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Month May 2015

Winning Against Non-consumption

In the fourth quarter of 2013, mobile phone sales in mature regions fell due to weaker demand.”Mature markets face limited growth potentialis the markets are saturated with smartphone sales, leaving little room for growth with declining feature phone market and a longer replacement cycle,” said Anshul Gupta, principal research analyst at Gartner. “Lack of compelling hardware innovation has further exacerbated replacement cycles for high-end smartphones in 2013 because consumers don’t find enough reasons to upgrade.” – Gartner

Anshul Gupta’s assertion of market saturation was not the first. IDC also cited “a number of mature markets nearing smartphone saturation” in late 2013.

Shortchanging the smartphone market is nothing new. It was happening very early in the market’s formation when initial growth was not as rapid as expected. I recall Nokia managers disappointed with sales growth losing faith in smartphones in 2004.  Eleven years later, the market is still growing.

comScore reported that during the first quarter of 2015 the US market was adding over two million new smartphone users every month. These are not two million units sold every month but two million new users who began using smartphones for the first time ever, every month.

Screen Shot 2015-05-11 at 5-11-2.33.07 PM

 

Since the end of 2013 when both IDC and Gartner declared the onset of saturation in “mature regions”[1] 31.5 million new-to-smartphones Americans adopted the product. That’s an addition of 11% of the sampled market.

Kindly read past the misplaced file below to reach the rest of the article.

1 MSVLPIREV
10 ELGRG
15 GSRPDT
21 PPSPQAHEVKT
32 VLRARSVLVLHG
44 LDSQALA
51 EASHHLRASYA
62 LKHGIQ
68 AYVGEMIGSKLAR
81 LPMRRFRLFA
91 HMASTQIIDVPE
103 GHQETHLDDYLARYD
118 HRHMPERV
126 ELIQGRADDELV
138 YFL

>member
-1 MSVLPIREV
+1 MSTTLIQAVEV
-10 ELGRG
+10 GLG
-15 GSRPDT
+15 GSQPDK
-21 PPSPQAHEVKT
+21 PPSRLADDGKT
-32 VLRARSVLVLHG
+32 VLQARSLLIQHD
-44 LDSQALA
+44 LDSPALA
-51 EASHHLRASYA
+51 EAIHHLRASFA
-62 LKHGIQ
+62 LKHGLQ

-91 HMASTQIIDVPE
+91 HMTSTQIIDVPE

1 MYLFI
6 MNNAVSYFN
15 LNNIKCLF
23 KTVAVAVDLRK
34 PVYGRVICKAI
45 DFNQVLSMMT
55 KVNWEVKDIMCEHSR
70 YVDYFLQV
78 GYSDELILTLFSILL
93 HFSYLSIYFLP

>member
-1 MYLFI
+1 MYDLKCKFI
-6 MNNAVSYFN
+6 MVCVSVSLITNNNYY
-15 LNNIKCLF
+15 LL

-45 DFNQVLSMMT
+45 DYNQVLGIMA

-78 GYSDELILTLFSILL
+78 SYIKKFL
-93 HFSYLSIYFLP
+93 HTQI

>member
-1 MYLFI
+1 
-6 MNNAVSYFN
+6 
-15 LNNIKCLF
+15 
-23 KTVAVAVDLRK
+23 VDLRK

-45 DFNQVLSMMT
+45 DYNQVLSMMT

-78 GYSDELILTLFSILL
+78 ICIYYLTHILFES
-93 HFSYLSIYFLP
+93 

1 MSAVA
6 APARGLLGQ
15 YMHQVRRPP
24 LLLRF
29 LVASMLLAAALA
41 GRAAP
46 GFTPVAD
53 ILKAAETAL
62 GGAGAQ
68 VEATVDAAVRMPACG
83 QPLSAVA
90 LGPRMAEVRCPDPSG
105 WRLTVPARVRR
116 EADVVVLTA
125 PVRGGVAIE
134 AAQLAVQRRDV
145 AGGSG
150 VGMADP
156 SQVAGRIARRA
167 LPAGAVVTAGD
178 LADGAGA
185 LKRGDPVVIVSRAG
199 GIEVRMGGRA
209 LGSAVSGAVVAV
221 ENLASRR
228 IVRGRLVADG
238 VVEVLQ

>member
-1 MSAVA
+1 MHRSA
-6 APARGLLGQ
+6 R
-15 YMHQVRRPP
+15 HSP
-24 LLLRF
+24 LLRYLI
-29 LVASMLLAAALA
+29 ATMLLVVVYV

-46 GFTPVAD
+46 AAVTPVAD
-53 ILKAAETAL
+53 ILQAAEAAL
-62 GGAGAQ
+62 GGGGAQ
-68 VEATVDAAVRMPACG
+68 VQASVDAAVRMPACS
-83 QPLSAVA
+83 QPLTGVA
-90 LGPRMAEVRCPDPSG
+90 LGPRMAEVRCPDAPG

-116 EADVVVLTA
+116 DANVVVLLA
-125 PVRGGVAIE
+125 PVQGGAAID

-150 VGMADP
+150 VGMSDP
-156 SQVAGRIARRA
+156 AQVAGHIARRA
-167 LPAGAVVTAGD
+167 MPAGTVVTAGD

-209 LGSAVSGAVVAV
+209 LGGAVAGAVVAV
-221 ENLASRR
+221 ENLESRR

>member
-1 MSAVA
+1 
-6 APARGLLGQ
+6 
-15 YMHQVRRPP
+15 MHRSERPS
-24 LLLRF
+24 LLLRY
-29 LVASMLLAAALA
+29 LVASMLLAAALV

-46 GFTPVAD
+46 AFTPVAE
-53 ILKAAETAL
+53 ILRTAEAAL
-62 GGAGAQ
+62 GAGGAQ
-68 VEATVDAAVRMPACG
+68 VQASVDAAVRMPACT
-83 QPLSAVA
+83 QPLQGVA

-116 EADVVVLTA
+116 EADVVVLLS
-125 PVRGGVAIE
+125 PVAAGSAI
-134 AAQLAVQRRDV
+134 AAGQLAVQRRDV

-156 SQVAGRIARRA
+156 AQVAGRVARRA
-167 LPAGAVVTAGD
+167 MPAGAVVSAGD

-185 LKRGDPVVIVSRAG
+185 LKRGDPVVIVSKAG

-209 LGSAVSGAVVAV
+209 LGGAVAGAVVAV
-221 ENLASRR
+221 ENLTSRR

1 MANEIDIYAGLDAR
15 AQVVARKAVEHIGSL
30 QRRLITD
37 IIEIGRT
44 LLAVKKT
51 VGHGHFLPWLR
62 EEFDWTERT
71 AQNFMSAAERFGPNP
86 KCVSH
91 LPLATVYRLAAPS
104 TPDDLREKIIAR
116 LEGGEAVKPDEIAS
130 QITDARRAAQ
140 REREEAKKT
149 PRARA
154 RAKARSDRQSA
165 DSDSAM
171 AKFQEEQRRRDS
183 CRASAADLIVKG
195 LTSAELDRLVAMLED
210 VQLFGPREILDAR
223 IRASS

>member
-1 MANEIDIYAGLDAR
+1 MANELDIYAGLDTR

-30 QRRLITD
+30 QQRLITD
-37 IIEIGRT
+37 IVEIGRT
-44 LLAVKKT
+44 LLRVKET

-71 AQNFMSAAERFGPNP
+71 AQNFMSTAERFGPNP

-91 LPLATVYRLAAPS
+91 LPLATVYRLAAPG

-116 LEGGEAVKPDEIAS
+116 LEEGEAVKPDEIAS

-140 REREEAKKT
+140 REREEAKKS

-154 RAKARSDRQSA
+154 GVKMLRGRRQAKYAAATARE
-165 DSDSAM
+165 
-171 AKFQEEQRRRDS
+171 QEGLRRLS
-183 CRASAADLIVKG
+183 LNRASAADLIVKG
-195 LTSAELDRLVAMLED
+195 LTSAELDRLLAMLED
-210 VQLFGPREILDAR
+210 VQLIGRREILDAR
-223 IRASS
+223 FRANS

And the sampled market is just a subset of the addressable market. comScore only counts ‘primary phones’ in use and excludes company-purchased devices and any users below age 13.

So according to comScore’s data, the US market is at 77% smartphone usage. My assumption is that saturation would come at the earliest at 90% and could be 100%.[2] The fact that conversion to smartphones is still proceeding at roughly the same rate it has been for five years, makes this assumption pretty safe.

The pattern of growth fits a diffusion S curve (Logistic curve) as closely as ever: 

Notes:
  1. The US is the most mature by penetration data []
  2. Of the market comScore measures []

The Instrument Makers | The Christensen Institute

When we think about how great theories are built, one pattern seems to pop up repeatedly: breakthroughs are preceded by the insight into one (n=1) insight. The key observation of an anomaly that disabused us of a false assumption leads us to a far deeper causal understanding.

I’ll illustrate with a simple history of astronomy. For millennia, the theory of astronomy was informed by data provided by our eyes. The human eye could observe celestial objects with great acuity, and with great patience and record keeping the recognition of patterns in movements allowed the building of a vast database of predictions about the universe. We see this in many societies around the world: from Nordic seafaring navigators to Mayan calendars to Greek scholars. They all built predictive models and associated mythologies around the observable night sky.